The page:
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Eviction of a tenant with no right to rent

A person with no right to rent is disqualified from renting and is not allowed to continue to occupy the home they rent.

This content applies to England

Security of tenure and eviction

From 1 December 2016, the Immigration Act 2016 amends the Housing Act 1988, the Rent Act 1977 and the Protection from Eviction Act 1977 so as to reduce the security of tenure of occupiers who do not have a right to rent.

The procedure for eviction depends on whether:

  • all the occupiers lack a right to rent

  • one or more – but not all – of the occupiers lack a right to rent

Fast-track eviction where all occupiers have no right to rent

From 1 December 2016, landlords may use a ‘fast track’ eviction process where all of the occupiers under a tenancy or licence have no right to rent.[1] This can only be used after the Home Office has given a disqualification notice (or notices) to the landlord that complies with section 33D(2) of the Immigration Act 2014.

A ‘section 33D(2) notice' must:

  • identify the occupier (or all of them, including children of the household, if there is more than one), and

  • state that the occupier or occupiers are disqualified from renting because they have no right to rent

The Home Office notice ‘converts’ the occupier’s or occupiers’ status to that of an excluded occupier and allows the landlord to end the agreement by serving a minimum of 28 days’ notice, on a prescribed form.[2] The disqualification notice must be attached to the prescribed form.

The conversion to excluded occupier status applies to all forms of tenure in the private rented sector (except those that are excluded occupiers already).

The landlord’s notice takes effect as an order of the High Court. At the expiry of the landlord's notice, the landlord can evict the occupier without a court order and without applying to the court for bailiffs to enforce possession. They must do this lawfully and peaceably.

If the occupiers have not left on expiry of the landlord's notice and the landlord wishes to avoid the risk of committing an offence under the Criminal Law Act 1977, they can apply for permission to enforce it through a writ of possession issued in the High Court. A copy of the Home Office 'section 33D(2) notice' must be filed at court with any application for permission to issue the writ of possession.[3]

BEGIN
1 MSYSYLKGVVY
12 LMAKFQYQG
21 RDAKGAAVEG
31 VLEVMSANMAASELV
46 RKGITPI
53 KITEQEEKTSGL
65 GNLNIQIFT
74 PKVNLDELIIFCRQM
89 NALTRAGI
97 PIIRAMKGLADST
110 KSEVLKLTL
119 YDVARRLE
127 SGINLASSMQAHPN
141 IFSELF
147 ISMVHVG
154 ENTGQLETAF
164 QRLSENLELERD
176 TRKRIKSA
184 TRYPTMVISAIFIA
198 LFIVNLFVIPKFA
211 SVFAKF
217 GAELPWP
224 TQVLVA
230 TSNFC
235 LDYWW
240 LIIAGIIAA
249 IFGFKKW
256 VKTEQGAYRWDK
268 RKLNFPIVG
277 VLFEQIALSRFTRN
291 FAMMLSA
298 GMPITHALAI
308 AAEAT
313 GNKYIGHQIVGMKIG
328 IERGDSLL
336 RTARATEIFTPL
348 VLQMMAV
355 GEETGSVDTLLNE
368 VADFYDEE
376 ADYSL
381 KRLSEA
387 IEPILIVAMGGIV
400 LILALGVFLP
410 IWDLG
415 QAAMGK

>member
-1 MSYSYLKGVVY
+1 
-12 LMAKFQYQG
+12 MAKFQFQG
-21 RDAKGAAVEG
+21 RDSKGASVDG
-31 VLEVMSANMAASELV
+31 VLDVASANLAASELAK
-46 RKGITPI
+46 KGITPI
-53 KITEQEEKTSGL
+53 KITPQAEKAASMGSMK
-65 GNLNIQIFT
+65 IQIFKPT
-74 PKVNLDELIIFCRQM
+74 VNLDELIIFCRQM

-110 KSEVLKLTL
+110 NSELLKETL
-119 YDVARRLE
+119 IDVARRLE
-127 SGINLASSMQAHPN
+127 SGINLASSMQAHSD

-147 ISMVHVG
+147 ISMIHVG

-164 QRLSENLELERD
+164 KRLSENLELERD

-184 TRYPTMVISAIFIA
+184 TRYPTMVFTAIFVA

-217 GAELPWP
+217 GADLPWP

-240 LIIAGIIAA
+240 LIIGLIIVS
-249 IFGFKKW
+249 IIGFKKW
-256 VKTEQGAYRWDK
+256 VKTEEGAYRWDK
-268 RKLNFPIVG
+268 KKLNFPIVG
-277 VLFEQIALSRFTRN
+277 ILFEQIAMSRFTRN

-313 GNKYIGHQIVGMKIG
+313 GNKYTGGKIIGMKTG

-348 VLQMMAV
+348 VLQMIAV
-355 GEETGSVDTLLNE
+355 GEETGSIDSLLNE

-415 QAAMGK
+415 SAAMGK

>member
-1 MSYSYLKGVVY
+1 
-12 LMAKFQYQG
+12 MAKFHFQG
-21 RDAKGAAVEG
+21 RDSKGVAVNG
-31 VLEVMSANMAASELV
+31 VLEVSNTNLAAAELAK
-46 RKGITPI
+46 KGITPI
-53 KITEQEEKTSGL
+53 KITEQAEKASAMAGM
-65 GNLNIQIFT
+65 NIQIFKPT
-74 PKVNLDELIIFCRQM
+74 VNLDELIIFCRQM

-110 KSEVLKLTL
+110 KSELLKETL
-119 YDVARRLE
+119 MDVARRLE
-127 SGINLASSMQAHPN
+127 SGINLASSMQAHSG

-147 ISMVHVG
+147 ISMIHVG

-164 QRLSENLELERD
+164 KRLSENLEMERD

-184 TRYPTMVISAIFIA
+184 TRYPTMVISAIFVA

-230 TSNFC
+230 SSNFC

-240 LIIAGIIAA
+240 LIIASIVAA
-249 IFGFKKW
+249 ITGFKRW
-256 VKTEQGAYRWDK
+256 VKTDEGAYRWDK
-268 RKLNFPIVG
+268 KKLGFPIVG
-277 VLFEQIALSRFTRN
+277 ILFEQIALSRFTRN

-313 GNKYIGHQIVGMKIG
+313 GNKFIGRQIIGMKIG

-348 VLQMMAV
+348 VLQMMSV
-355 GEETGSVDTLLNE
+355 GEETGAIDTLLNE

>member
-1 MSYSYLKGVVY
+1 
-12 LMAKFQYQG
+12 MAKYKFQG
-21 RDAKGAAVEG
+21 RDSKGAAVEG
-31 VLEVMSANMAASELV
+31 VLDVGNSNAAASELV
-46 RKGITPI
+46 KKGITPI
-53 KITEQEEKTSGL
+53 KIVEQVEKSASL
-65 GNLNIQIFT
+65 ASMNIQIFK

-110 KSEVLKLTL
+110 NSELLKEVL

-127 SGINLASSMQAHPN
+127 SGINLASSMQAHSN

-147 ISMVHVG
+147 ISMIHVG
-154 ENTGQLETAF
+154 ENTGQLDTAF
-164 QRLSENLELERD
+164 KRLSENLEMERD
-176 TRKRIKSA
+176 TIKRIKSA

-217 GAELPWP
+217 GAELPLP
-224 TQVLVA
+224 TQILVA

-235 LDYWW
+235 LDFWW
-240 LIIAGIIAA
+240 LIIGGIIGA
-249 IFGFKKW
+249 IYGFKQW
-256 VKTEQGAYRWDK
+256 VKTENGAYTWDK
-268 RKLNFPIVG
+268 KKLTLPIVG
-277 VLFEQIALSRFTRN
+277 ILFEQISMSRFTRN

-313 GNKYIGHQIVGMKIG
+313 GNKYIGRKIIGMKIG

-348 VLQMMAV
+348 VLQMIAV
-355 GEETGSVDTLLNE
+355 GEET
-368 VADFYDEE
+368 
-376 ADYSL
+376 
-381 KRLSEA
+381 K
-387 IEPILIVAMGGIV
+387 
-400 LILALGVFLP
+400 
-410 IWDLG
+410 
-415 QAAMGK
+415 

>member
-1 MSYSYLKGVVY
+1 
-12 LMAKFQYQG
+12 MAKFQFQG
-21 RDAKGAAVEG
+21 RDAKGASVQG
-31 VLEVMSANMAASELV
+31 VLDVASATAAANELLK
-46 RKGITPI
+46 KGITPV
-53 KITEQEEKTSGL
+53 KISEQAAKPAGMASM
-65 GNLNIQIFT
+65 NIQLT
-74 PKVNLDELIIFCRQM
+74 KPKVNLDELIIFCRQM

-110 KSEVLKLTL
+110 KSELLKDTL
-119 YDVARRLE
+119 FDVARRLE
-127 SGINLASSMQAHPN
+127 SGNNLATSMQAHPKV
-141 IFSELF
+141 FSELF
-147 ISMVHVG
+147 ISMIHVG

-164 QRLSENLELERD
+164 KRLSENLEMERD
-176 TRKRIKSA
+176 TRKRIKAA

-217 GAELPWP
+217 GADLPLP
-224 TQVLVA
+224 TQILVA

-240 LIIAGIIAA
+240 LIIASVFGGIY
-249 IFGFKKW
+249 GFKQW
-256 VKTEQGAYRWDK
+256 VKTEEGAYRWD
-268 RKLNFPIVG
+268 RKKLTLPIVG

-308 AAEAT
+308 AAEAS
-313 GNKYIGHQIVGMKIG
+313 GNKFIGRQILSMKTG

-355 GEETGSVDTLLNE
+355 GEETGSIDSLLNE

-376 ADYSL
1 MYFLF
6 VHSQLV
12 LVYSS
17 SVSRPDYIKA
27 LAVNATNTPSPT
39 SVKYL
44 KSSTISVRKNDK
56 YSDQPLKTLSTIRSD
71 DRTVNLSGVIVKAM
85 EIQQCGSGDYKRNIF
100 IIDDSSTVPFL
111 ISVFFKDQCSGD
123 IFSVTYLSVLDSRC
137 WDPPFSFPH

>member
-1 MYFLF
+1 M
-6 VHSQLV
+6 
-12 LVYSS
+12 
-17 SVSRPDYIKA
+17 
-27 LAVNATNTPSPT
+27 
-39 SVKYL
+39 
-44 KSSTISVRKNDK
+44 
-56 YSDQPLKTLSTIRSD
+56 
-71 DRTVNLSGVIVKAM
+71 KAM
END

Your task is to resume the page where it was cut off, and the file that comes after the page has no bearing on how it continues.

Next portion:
At least one occupier has a right to rent

Where at least one occupier has no right to rent, the landlord may lawfully take possession depending on the security of tenure status of the occupier.

Additional grounds for possession have been added to the relevant schedules of the Rent Act 1977 and Housing Act 1988.

How a landlord may gain possession depends on the occupier's security of tenure.

Where a landlord evicts a tenant/licensee without following the correct procedure applicable to the particular type of tenancy or licence, this is an illegal eviction.

Legal challenges against the scheme

The government has successfully appealed the previous High Court ruling[4] that the right to rent scheme was unlawfully discriminatory and sections 20-37 Immigration Act 2014 were incompatible with Article 14 ECHR in conjunction with Article 8 ECHR.

On 21 April 2020, the Court of Appeal reversed the High Court decision and ruled that the:[5]

  • right to rent scheme could cause discrimination, but it was lawful and justified as proportionate means of achieving the scheme's legitimate objective

  • scheme was capable of being operated proportionally in most individual cases

In obiter comments relating to an earlier case, connected to the original challenge against the right to rent scheme before the High Court, the High Court stated that the service of a ‘no right to rent’ notice by the Secretary of State, while amounting to direct discrimination on the basis of race and nationality under the Equality Act 2010, was justified by provisions of the Immigration Act 2014 and not covered by section 29 of the Equality Act 2010.[6]

Specialist immigration advice

Only advisers authorised by the Office of the Immigration Services Commissioner are allowed to provide advice on immigration matters, such as obtaining leave to enter and remain in the UK, or challenging a decision of the Home Office.

The Joint Council for the Welfare of Immigrants (JCWI) runs a free and confidential Helpline for undocumented migrants on Mondays, Tuesdays and Thursdays, from 10am to 1pm, on 0207 553 7470. It is specifically aimed at people who are unsure about their immigration status and require specialist immigration advice on whether they can obtain permission to rent from the Home Office, the strength of their claim to regularise their status in the UK, and how to take their case further.

Last updated: 12 March 2021


  • [1]

    s.33D(7) Immigration Act 2014, as inserted by s.40(2) Immigration Act 2016.

  • [2]

    s33D(3) Immigration Act 2014, as inserted by s.40(2) Immigration Act 2016; sch.1 Immigration (Residential Accommodation) (Termination of Residential Tenancy Agreements) (Guidance etc.) Regulations 2016 SI 2016/1060.

  • [3]

    para 5A, rule 83.9 Civil Procedure Rules 1998, as inserted with effect from 1 October 2017 by Civil Procedure (Amendment No. 2) Rules 2017 SI 2017/889.

  • [4]

    R (on the application of Joint Council for the Welfare of Immigrants) v Secretary of State for the Home Department [2019] EWHC 452 (Admin).

  • [5]

    The Secretary of State for the Home Department v The Joint Council for The Welfare of Immigrants [2020] EWCA Civ 542.

  • [6]

    R (on the application of Goloshvili) v Secretary of State for the Home Department [2019] EWHC 614 (Admin).